Ask and you shall receive
July 19, 2011
Filed under Service Providers
Scenario: A customer purchases a new snowmobile from his local dealership. After the break-in period, he takes it to a different dealership – more conveniently located near his riding buddy’s house – for its first service. He picks up the unit from the servicing dealer on the way to a riding weekend up north.
On the first day of the trip, the check engine light comes on, and the engine goes in to “Safe Mode,” severely restricting performance. The frustrated customer calls the dealer from the trail. The service manager has no answers to the problem. He explains they performed the same first service routine they do on all their new sleds including changing the spark plugs, a no-no on today’s computer-controlled direct injection snowmobile engines. The informed customer challenges the manager on this. The service manager apologies and explains that the dealership had just recently picked up this brand, and the service department has limited experience with high performance models. The now very angry customer is left to ride a brand new but poorly running sled for the weekend.
What now? In this case, a short survey emailed to this customer immediately following the service visit could have exposed the negative impact of this honest but undertrained service manager. More importantly, the dealer would have had the opportunity to address the situation with both the customer and the manager. A timely response would potentially save the customer and prevent additional similar negative experiences and the resulting revenue loss.
A recent study of powersports customers showed the average enthusiast spends $5,100 a year in the dealership. The largest portion was on parts and accessories. Second was in the service department. The smallest portion was attributed to major unit purchases (with one purchased every 24 months). In addition, the top 25 percent of those customers spend more than twice that across the same departments. The financial loss to the dealership is real, especially when looked at over the lifetime of that customer.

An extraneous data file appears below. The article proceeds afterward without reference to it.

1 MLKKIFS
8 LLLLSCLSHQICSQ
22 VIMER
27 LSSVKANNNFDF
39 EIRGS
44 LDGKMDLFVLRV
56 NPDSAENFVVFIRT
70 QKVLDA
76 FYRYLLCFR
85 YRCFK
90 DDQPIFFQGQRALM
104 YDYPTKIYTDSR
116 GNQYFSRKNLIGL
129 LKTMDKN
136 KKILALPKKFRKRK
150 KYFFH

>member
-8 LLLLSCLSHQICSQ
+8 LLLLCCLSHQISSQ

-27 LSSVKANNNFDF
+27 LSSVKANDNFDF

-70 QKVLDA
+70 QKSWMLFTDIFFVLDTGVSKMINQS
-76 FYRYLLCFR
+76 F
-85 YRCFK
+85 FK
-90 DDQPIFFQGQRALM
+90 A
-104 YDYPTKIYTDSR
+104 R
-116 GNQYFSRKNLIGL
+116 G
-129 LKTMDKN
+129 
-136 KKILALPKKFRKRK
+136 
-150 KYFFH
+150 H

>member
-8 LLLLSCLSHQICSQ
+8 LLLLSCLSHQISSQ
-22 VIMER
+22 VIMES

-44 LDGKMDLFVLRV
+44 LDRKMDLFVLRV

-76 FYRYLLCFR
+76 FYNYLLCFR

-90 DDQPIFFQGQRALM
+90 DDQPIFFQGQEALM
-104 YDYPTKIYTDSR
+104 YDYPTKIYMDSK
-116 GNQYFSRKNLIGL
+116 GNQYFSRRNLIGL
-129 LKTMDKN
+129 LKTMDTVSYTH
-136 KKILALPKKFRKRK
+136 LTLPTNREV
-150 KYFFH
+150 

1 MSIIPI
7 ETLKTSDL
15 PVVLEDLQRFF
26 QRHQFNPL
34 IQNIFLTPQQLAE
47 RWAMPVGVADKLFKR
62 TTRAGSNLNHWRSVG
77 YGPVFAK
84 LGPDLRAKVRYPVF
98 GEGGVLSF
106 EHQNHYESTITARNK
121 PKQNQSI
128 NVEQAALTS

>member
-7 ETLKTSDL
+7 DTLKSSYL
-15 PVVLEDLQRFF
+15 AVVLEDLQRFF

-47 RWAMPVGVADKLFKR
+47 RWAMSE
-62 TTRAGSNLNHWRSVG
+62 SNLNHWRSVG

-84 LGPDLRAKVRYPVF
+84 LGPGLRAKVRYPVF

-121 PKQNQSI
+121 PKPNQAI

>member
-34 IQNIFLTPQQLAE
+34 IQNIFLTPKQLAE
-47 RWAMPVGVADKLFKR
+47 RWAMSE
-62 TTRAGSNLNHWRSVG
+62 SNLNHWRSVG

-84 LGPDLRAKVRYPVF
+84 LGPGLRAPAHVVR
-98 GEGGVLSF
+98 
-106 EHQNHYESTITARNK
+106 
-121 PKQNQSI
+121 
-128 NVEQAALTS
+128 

Lesson learned: A customer’s perception of a dealership is based on his entire experience, not just the initial major unit purchase. Every department in the dealership plays an important role in forming the customer’s opinion of the dealership. Today’s powersports enthusiasts are extremely mobile, connected and engaged. They are used to sharing their experiences and opinions (on Facebook, YouTube, Twitter, etc.), both positive and negative, and will do so with you when given the opportunity. Surveying customers for their opinion of your dealership and its departments will provide you with timely, unfiltered, direct customer feedback. Access to this information is invaluable in understanding and managing the customer’s experience with your dealership.